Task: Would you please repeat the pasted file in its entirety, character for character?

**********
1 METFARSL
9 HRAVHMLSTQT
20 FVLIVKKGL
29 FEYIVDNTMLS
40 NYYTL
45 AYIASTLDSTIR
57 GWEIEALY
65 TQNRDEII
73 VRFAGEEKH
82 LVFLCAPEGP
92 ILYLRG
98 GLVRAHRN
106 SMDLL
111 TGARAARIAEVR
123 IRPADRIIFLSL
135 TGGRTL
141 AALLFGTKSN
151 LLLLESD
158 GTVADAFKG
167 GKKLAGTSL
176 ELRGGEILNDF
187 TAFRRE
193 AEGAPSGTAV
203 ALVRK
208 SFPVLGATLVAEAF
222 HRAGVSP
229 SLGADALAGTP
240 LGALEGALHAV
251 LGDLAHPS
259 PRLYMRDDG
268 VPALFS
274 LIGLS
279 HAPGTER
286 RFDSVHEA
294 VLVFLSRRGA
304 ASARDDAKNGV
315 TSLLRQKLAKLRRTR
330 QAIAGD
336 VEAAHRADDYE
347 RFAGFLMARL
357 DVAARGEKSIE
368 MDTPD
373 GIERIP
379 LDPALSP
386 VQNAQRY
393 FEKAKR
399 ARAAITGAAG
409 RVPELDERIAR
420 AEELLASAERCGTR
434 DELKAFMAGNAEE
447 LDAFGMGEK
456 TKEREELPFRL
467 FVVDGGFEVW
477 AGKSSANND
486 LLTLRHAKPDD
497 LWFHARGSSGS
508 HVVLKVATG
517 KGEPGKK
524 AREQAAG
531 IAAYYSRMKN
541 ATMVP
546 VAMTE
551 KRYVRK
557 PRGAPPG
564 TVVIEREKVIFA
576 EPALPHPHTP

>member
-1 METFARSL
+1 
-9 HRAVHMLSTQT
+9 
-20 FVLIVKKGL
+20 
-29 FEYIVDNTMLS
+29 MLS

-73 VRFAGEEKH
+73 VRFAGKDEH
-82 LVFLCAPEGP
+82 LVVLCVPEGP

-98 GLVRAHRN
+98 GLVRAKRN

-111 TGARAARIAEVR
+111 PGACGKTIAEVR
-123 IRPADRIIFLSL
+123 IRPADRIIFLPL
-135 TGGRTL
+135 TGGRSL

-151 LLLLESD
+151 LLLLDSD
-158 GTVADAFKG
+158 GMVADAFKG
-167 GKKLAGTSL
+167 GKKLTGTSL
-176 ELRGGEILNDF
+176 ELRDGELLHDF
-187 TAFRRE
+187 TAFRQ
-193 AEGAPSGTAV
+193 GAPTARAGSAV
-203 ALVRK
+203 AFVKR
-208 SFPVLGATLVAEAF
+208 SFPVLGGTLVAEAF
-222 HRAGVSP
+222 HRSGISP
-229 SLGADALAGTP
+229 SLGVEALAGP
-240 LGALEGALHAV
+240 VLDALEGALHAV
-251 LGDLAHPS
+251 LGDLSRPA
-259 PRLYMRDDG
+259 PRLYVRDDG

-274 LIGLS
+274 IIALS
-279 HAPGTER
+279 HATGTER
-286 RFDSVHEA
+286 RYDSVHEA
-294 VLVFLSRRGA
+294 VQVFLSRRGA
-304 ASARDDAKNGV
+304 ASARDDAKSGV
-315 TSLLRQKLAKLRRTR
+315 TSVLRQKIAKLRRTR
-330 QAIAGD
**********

1 METFARSL
9 HRAVHMLSTQT
20 FVLIVKKGL
29 FEYIVDNTMLS
40 NYYTL
45 AYIASTLDSTIR
57 GWEIEALY
65 TQNRDEII
73 VRFAGEEKH
82 LVFLCAPEGP
92 ILYLRG
98 GLVRAHRN
106 SMDLL
111 TGARAARIAEVR
123 IRPADRIIFLSL
135 TGGRTL
141 AALLFGTKSN
151 LLLLESD
158 GTVADAFKG
167 GKKLAGTSL
176 ELRGGEILNDF
187 TAFRRE
193 AEGAPSGTAV
203 ALVRK
208 SFPVLGATLVAEAF
222 HRAGVSP
229 SLGADALAGTP
240 LGALEGALHAV
251 LGDLAHPS
259 PRLYMRDDG
268 VPALFS
274 LIGLS
279 HAPGTER
286 RFDSVHEA
294 VLVFLSRRGA
304 ASARDDAKNGV
315 TSLLRQKLAKLRRTR
330 QAIAGD
336 VEAAHRADDYE
347 RFAGFLMARL
357 DVAARGEKSIE
368 MDTPD
373 GIERIP
379 LDPALSP
386 VQNAQRY
393 FEKAKR
399 ARAAITGAAG
409 RVPELDERIAR
420 AEELLASAERCGTR
434 DELKAFMAGNAEE
447 LDAFGMGEK
456 TKEREELPFRL
467 FVVDGGFEVW
477 AGKSSANND
486 LLTLRHAKPDD
497 LWFHARGSSGS
508 HVVLKVATG
517 KGEPGKK
524 AREQAAG
531 IAAYYSRMKN
541 ATMVP
546 VAMTE
551 KRYVRK
557 PRGAPPG
564 TVVIEREKVIFA
576 EPALPHPHTP

>member
-1 METFARSL
+1 
-9 HRAVHMLSTQT
+9 
-20 FVLIVKKGL
+20 
-29 FEYIVDNTMLS
+29 MLS

-73 VRFAGEEKH
+73 VRFAGKDEH
-82 LVFLCAPEGP
+82 LVVLCVPEGP

-98 GLVRAHRN
+98 GLVRAKRN

-111 TGARAARIAEVR
+111 PGACGKTIAEVR
-123 IRPADRIIFLSL
+123 IRPADRIIFLPL
-135 TGGRTL
+135 TGGRSL

-151 LLLLESD
+151 LLLLDSD
-158 GTVADAFKG
+158 GMVADAFKG
-167 GKKLAGTSL
+167 GKKLTGTSL
-176 ELRGGEILNDF
+176 ELRDGELLHDF
-187 TAFRRE
+187 TAFRQ
-193 AEGAPSGTAV
+193 GAPTARAGSAV
-203 ALVRK
+203 AFVKR
-208 SFPVLGATLVAEAF
+208 SFPVLGGTLVAEAF
-222 HRAGVSP
+222 HRSGISP
-229 SLGADALAGTP
+229 SLGVEALAGP
-240 LGALEGALHAV
+240 VLDALEGALHAV
-251 LGDLAHPS
+251 LGDLSRPA
-259 PRLYMRDDG
+259 PRLYVRDDG

-274 LIGLS
+274 IIALS
-279 HAPGTER
+279 HATGTER
-286 RFDSVHEA
+286 RYDSVHEA
-294 VLVFLSRRGA
+294 VQVFLSRRGA
-304 ASARDDAKNGV
+304 ASARDDAKSGV
-315 TSLLRQKLAKLRRTR
+315 TSVLRQKIAKLRRTR
-330 QAIAGD